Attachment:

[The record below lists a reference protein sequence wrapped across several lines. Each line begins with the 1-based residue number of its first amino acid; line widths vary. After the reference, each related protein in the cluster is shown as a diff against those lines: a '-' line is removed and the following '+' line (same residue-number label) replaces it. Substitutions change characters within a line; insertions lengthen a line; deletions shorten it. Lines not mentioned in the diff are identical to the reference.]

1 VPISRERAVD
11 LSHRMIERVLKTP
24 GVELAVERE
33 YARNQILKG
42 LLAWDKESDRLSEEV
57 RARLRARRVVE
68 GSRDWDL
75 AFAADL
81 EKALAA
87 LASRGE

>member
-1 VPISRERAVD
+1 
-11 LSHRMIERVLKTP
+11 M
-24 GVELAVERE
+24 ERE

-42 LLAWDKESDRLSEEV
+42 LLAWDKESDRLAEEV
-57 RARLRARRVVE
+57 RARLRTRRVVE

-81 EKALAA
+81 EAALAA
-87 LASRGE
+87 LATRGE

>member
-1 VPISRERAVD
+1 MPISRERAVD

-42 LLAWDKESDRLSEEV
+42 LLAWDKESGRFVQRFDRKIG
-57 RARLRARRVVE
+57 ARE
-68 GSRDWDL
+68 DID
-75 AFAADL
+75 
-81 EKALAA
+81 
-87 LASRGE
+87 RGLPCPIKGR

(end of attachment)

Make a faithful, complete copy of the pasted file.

[The record below lists a reference protein sequence wrapped across several lines. Each line begins with the 1-based residue number of its first amino acid; line widths vary. After the reference, each related protein in the cluster is shown as a diff against those lines: a '-' line is removed and the following '+' line (same residue-number label) replaces it. Substitutions change characters within a line; insertions lengthen a line; deletions shorten it. Lines not mentioned in the diff are identical to the reference.]

1 VPISRERAVD
11 LSHRMIERVLKTP
24 GVELAVERE
33 YARNQILKG
42 LLAWDKESDRLSEEV
57 RARLRARRVVE
68 GSRDWDL
75 AFAADL
81 EKALAA
87 LASRGE

>member
-1 VPISRERAVD
+1 
-11 LSHRMIERVLKTP
+11 M
-24 GVELAVERE
+24 ERE

-42 LLAWDKESDRLSEEV
+42 LLAWDKESDRLAEEV
-57 RARLRARRVVE
+57 RARLRTRRVVE

-81 EKALAA
+81 EAALAA
-87 LASRGE
+87 LATRGE

>member
-1 VPISRERAVD
+1 MPISRERAVD

-42 LLAWDKESDRLSEEV
+42 LLAWDKESGRFVQRFDRKIG
-57 RARLRARRVVE
+57 ARE
-68 GSRDWDL
+68 DID
-75 AFAADL
+75 
-81 EKALAA
+81 
-87 LASRGE
+87 RGLPCPIKGR